If you don't have a 20A rated receptacle (google NEMA 5-20, available at all home centers), you'll need to change the outlet receptacle.
Jeff Sawdy

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another_jim
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#4: Post by another_jim »

Any US house or apartment built in the last 30 years will have two or more 20 amp circuits for kitchen outlets, wired in 10 or 12 gauge. It's older places that require the careful checking.

You can share your machine and grinder on the same circuit, in a pinch, even two 15 amp machines, since they heat so fast, the breaker won't pop. You can't have the machine on the same circuit as 15 amp plus appliance that runs flat out -- i.e. a large microwave or toaster.
Jim Schulman

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Compass Coffee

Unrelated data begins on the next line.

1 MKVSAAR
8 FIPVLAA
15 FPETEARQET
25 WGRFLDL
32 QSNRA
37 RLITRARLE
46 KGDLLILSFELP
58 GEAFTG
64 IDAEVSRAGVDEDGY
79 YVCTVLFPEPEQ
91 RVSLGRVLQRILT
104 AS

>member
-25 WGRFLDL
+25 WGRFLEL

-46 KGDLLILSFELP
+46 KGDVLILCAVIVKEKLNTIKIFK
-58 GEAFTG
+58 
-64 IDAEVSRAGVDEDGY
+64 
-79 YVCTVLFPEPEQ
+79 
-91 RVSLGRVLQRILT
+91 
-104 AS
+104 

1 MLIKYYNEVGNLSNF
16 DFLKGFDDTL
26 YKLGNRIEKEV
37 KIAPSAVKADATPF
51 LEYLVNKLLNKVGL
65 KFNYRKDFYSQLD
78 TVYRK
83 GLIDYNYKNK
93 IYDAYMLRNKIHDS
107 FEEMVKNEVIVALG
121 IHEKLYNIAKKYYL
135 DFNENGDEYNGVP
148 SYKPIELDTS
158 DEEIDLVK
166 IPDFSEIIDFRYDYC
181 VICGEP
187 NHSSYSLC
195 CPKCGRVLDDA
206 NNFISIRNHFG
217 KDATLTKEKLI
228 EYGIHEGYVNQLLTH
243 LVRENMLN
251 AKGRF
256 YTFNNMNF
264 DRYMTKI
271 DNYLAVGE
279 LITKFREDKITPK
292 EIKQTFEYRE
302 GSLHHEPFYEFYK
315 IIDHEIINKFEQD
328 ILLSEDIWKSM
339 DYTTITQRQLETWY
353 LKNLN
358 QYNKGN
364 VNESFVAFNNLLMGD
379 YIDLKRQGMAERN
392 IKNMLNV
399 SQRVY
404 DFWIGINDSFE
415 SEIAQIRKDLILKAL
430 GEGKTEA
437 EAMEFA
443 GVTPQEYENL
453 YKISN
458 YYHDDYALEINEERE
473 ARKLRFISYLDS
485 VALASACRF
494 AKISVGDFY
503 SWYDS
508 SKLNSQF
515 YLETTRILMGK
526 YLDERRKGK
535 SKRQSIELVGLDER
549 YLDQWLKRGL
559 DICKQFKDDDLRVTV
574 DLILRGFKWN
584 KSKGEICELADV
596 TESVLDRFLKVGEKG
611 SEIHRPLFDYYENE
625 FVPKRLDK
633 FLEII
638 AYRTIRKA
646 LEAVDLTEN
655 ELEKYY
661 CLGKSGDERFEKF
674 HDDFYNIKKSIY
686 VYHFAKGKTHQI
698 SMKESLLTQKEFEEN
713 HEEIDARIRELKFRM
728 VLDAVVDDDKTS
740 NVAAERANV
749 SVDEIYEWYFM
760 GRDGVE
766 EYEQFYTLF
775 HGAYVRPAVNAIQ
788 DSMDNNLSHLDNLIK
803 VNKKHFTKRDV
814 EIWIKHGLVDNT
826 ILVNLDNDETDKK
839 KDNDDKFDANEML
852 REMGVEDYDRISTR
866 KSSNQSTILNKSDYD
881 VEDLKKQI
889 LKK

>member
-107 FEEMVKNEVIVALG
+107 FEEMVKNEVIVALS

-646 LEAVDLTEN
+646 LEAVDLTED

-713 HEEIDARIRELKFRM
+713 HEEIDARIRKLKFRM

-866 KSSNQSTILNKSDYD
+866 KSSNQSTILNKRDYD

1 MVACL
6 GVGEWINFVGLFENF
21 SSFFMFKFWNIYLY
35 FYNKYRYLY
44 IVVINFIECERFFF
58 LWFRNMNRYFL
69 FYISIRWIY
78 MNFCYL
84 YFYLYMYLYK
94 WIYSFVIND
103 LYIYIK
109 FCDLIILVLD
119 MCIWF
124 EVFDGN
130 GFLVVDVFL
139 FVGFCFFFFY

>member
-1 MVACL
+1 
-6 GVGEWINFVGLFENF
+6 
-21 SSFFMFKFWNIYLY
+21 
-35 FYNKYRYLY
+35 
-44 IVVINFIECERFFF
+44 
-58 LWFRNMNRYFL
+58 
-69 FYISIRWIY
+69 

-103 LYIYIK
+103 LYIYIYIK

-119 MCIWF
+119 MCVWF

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#5: Post by Compass Coffee »

another_jim wrote:You can share your machine and grinder on the same circuit, in a pinch, even two 15 amp machines, since they heat so fast, the breaker won't pop. You can't have the machine on the same circuit as 15 amp plus appliance that runs flat out -- i.e. a large microwave or toaster.
OTH you can (not should but can) have your Bricoletta (with it's recommended 20 amp service) and grinder on the same 20 amp circuit as your 1000w nuker and grind then pull a shot while nuker running. Wouldn't necessarily advise it, but have been doing it for 13+ months. Seldom pull shots while nuker running but tested it when first got the Bric' and have occasionally done it while entertaining heating something in the nuker and forgetting it was running.
Mike McGinness, Head Bean (Owner/Roast Master)
http://www.CompassCoffeeRoasting.com

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another_jim
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#6: Post by another_jim »